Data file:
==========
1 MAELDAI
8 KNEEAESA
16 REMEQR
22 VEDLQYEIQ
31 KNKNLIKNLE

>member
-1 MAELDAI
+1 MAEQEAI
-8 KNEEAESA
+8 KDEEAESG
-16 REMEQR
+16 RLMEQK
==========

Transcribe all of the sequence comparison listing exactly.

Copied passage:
1 MAELDAI
8 KNEEAESA
16 REMEQR
22 VEDLQYEIQ
31 KNKNLIKNLE

>member
-1 MAELDAI
+1 MAEQEAI
-8 KNEEAESA
+8 KDEEAESG
-16 REMEQR
+16 RLMEQK